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injure and oppress the rest; now, it is beginning to require a more intellectual superiority. Orators and authors are the heroes of the day; and the same hearty and enthusiastic applause follows exploits of the mind, which was once reserved for mili tary success. The conflicts that really decide the destiny of nations, are fought in congresses and parliaments; and the inte rest of the strife is transferred to the fields where their fate is actually decided; as is abundantly proved by the profound sensation of the whole civilized world, at the death of the late Mr Canning; who, with a public character not so well fitted to inspire enthusiasm as others that have been before him, excited an interest immeasurably deeper, and fell more brilliantly in the moment of his bloodless victory, than Dundee at Killicrankie, or Nelson at Trafalgar.

We venture to hope that the time will come, when usefulness, if it is not the measure of greatness, will at least be sure of the applause of men. The world has been singularly inattentive to its rights and welfare; it has invariably misapplied that applause, which must be the inspiration and guide of common ambition. When it is once known that usefulness will secure its favor, it will be like the discovery of a new compass, for guiding a thousand adventurers to an innocent and enviable fame. Men of higher principle, too, will be animated by the conviction that the world is on their side. We think, that whether we consider the difficulties encountered and sacrifices made, or the spirit and energy required to meet them, nothing is more noble and reviving than examples of men, who, with prospects of wealth that lead to indolence and talents fitted for display, are yet able, through all the misleading opinions of the world and the flatteries of self-love, to discern that man's best interest and glory is to be serviceable to his fellow-men; who can devote themselves to the great cause of human improvement, not with momentary vigor but persevering resolution; not in its mere attractive parts, its pillars and capitals, but in the humbler places where the deep foundation is laid; conscious that they may never see the result of their labor, and doubting sometimes whether it is not wholly. vain. Such living sacrifices, we think, are even more illustrious than the dying self-devotion of martyrs; for it requires more strength to sustain the heart in the weary trial of life, than in the short agony of death. Milton complained with reason that men were so earnest to celebrate their destroyers, that they had left the better fortitude of patience and heroic martyrdom

unsung;' but he was too far before his age for even his mighty voice to reach it;—we trust that the stern old prophet has found many a heart in our times, to reply to those indignant appeals, which found no answering chord in his own.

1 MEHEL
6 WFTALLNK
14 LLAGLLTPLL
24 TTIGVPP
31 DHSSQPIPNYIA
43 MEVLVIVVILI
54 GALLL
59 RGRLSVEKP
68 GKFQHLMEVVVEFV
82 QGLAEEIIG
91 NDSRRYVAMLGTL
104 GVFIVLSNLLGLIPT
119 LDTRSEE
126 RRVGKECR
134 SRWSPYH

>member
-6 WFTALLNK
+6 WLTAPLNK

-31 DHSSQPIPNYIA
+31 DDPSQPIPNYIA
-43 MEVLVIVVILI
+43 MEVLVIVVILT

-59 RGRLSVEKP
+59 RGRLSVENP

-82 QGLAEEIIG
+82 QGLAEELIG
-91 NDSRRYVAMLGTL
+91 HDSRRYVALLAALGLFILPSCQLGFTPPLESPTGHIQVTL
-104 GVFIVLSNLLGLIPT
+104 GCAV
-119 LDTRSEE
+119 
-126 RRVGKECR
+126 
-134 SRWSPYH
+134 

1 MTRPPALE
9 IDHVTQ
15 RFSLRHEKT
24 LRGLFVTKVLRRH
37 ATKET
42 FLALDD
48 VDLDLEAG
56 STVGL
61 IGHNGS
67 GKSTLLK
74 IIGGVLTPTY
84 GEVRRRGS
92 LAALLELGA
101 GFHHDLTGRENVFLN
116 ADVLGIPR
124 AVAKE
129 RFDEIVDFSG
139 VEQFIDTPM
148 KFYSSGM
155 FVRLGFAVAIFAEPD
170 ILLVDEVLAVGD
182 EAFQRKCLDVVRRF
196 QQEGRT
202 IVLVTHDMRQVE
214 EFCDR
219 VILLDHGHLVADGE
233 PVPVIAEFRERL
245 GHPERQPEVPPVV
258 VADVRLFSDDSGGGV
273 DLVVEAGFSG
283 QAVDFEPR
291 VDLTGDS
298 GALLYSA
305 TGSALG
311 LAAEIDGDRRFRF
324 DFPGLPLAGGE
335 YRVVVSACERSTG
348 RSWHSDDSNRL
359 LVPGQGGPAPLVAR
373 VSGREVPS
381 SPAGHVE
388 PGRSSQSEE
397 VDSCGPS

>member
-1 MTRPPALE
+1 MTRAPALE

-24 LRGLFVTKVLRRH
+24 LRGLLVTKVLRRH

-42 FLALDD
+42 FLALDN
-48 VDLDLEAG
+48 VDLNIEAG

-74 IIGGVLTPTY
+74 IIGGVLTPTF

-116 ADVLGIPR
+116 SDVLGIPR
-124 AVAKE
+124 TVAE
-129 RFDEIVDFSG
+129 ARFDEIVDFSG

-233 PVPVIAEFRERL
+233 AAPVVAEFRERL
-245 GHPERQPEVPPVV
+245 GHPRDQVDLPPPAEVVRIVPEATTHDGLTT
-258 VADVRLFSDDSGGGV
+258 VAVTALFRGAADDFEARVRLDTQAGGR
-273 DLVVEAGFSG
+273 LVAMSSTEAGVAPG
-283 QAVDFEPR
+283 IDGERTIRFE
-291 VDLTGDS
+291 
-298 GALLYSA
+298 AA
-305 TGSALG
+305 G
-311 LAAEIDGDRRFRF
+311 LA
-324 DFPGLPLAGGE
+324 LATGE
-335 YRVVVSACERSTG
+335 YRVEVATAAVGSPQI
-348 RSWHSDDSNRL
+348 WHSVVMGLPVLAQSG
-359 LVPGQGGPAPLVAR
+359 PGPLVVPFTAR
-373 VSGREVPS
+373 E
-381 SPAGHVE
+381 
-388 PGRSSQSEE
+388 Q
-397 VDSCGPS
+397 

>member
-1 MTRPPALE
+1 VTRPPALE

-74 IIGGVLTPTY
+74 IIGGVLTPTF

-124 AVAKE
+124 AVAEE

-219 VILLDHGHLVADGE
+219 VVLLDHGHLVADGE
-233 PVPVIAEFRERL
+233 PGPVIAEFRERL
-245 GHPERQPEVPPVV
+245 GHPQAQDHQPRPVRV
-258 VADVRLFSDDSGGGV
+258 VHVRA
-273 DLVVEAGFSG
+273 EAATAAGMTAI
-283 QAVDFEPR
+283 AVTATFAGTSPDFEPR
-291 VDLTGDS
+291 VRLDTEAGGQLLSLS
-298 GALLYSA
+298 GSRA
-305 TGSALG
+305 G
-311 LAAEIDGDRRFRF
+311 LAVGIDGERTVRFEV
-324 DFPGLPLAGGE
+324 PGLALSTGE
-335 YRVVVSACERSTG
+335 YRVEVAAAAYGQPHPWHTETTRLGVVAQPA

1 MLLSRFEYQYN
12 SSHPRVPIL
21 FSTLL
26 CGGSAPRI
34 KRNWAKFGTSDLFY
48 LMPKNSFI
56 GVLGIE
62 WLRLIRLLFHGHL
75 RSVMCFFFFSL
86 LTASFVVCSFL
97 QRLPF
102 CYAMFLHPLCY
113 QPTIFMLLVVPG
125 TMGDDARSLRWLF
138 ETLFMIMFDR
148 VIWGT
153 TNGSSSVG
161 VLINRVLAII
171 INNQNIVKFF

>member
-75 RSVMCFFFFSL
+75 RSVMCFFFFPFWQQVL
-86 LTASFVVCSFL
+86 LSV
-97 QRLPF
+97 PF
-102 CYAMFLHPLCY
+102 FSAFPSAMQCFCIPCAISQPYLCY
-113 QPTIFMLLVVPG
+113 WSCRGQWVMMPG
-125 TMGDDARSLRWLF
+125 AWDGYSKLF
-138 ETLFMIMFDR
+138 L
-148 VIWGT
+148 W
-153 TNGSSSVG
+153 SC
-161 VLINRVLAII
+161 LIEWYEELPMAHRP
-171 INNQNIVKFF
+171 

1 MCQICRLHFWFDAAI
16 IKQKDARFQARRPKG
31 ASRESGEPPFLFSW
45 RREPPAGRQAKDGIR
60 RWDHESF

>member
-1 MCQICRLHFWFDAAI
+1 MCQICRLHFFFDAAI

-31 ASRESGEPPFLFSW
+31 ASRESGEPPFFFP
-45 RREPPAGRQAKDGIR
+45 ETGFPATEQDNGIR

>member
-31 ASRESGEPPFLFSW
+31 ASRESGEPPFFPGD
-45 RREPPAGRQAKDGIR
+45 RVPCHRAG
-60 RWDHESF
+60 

We say so much of usefulness, because it was the prevailing trait in Mr Haven's character. There was no transient excitement, but a calm and natural elevation in his desire to do good. Its freedom from all selfishness was shown in the fact that he was willing to make precisely the kind of efforts that were anywhere required, whether great or trifling, high or low. We apprehend that there are many who are ambitious to be useful on grand and extensive plans; who leave it a matter of doubt, whether they are most interested in the welfare of others, or the success of their favorite systems. There are many who will consent to make great sacrifices, while they will not descend to lower exertions; who, perhaps, would find that they were influenced by a secret ambition, an unacknowledged pride. But no one can doubt the disinterestedness of him who is ready to do everything,—who does not consider the most trifling means of happiness beneath him. We are anxious to publish such examples, because they show, that private life offers no such limited fields of usefulness as most men suppose; that to look out from their windows, as men often do, saying they can do nothing, is a confession not of weakness, but unfaithfulness; that there is everywhere evil to be prevented and good to be done; that there is power, influence, and responsibility resting in the humblest hand. Besides, they offer a proof delightful in itself and honorable to men, that usefulness will be repaid with gratitude; and who that takes counsel of his heart, would not rather his name were written in the book of affectionate remembrance than in the broadest page of glory?

The volume, which the just partiality of Mr Haven's friends has collected, exhibits an uncommon union of talent and piety with perfect taste. We have some fears lest it shall be undervalued on this account, and like some specimens of classical architecture in our country, be too simple to be generally admired; for there is neither audacity nor pretension in his style; and we have been sometimes inclined to think that the public taste favored the cavalier and ambitious manner of writing. But it is full of good sense, and just and liberal views of human character and duty; the opinions are evidently his own; there is no where to be traced a single scar left by the chains of any

party. It is chiefly on account of the fine and generous morality which runs through the work, that we wish to present it to our readers. To make them acquainted with this, we shall set before them the living letter,' the character of its lamented writer.